Pakistan Protection Ordinance 2013: Nawaz seeks consensual vote for anti-terror law

PM opens letter campaign, solicits wide political backing.

Umer Nangiana October 27, 2013
Prime Minister Nawaz Sharif. PHOTO: AFP


Prime Minister Nawaz Sharif wants all political parties to vote in favour of the Pakistan Protection Ordinance 2013 when it is tabled in parliament for approval, The Express Tribune has learnt.

To garner support for the legislation, the prime minister wrote a letter to all parties on Saturday justifying its significance and stressing the need for the legislation.

The federal government, as part of its anti-terror measures, drafted the Pakistan Protection Ordinance (PPO) 2013 that declares “peace-disrupting” elements as “enemies of the state”, which President Mamnoon Hussain approved on October 19.

Now the prime minister wants the ordinance enacted as law, taking measures to channel politicking in favour of the legislation.

“The federal government considered it imperative to put in place a legal mechanism for intervention to protect the right and liberty of the common man, as well as the sovereignty and integrity of the state of Pakistan,” the premier wrote in his letter to the parties.

Enclosing a copy of the PPO with the letter, he said it is being promulgated with a view to give a strong message to organised crime and anti-state elements regarding “the will and determination of the state.”

The law is in full consonance with the country’s constitution and the current volatile security situation and the potential unfolding events in post-2014 Afghanistan warranted such a law, he explained.

Soon after the president’s approval, many questioned the ordinance and criticised the government of resorting to ordinances instead of introducing full-fledged laws. To this, the prime minister responded in the letter by linking the ordinance to his government’s efforts to eliminate the twin evils of terrorism and crime from society.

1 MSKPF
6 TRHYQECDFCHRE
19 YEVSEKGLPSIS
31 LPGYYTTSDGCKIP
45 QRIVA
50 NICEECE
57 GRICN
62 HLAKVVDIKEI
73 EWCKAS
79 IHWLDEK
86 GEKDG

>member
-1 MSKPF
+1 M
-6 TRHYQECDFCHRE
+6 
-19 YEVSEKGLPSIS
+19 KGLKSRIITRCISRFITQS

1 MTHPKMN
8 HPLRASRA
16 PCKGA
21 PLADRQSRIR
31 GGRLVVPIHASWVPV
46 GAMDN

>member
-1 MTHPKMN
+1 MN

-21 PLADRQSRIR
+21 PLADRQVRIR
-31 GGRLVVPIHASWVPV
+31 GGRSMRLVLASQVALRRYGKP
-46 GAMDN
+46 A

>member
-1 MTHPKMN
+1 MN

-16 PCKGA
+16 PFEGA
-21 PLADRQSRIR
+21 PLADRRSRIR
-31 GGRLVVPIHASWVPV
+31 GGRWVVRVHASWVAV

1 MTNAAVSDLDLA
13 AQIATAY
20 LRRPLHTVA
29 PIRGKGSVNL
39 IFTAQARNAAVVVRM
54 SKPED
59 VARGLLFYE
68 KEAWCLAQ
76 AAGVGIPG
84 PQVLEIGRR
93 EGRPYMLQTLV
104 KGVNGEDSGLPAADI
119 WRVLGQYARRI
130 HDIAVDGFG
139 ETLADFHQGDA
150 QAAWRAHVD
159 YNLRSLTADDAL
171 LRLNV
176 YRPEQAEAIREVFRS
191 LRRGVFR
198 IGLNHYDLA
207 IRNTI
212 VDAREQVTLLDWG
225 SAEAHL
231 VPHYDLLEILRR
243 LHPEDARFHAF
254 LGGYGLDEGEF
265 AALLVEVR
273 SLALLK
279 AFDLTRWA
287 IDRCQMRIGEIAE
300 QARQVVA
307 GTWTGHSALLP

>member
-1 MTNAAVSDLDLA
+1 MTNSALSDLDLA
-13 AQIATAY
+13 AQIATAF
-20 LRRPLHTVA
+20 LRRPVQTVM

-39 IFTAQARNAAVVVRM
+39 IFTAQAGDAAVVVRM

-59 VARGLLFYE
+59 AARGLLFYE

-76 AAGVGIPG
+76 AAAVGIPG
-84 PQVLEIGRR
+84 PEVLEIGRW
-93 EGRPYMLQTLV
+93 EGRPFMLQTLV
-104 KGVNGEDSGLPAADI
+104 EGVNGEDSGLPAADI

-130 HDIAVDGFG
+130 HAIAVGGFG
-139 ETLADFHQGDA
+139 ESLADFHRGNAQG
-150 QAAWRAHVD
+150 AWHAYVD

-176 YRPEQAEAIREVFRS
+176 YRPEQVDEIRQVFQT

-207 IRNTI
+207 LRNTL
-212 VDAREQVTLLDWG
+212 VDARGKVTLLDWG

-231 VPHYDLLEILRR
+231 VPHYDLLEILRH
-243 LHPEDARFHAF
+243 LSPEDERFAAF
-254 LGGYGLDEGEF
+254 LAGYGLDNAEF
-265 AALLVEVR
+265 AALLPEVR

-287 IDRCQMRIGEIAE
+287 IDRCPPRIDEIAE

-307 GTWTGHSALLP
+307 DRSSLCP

Trying to convince parliamentarians, he said the organised mafia is roaming free in the country “due to the legal vacuum created by the constant tampering of legislations over an extended period of time.”

Consequently, he said, the socio-economic fabric of our society is threatening to come apart. Prime Minister Nawaz voiced hope that all the political parties would support the legislation with the same spirit they exhibited during the all parties conference (APC).

An ordinance normally has a shelf life of 90 days before it has to be ratified by parliament. While the ordinance is likely to sail through the National Assembly where PML-N holds a majority of seats. However, it would face a challenge in the upper house from PPP and its allied parties who are in the majority.

The PPP has already made its intentions clear. Senator Raza Rabbani has said that the ordinance in its present form was unacceptable as it was against people’s fundamental rights. Speaking to journalists, the PPP senator said his party would oppose it in parliament.

Taliban peace talks

Prime Minister Nawaz Sharif has also directed Interior Minister Chaudhry Nisar Ali Khan to take all parties into confidence about any headway in the peace process with the Taliban.

“Representatives of different political parties should feel a part of the process,” PM Sharif instructed Nisar who called on him on Saturday.

The premier’s directives came in reaction to a letter by Leader of the Opposition in National Assembly Khursheed Shah. He asked the government to share with all parties “any and all work done so far in regard to talks with the Taliban since the APC”.

Jamiat-e-Ulema Islam-Fazl (JUI-F), which proposed holding a jirga, has been carrying out groundwork and has established back-channel contacts with sources in the tribal areas. However, the government has yet to give it a go-ahead.

“Maulana Fazlur Rehman’s proposal is the best for talks with the Taliban but the federal government has to decide on how to go about it,” said Senator Haji Ghulam Ali from JUI-F.

Last month, the government insinuated that eminent religious scholars might be given the task to negotiate with the Taliban.

“We have not been contacted by the government as yet. We were waiting for the prime minister’s return from the US to formally ask us,” said Qari Hafiz Jalandhri, the secretary general of Wafaqul Madaris. He, however, clarified that the ceasefire appeal was not made from the platform of Wafaq but it was an individual act of religious scholars.

Published in The Express Tribune, October 27th, 2013.


Xnain | 7 years ago | Reply

Ah not a single comment, I guess the news has no "masla" for any comments from "enlightened" pseudo intellects.

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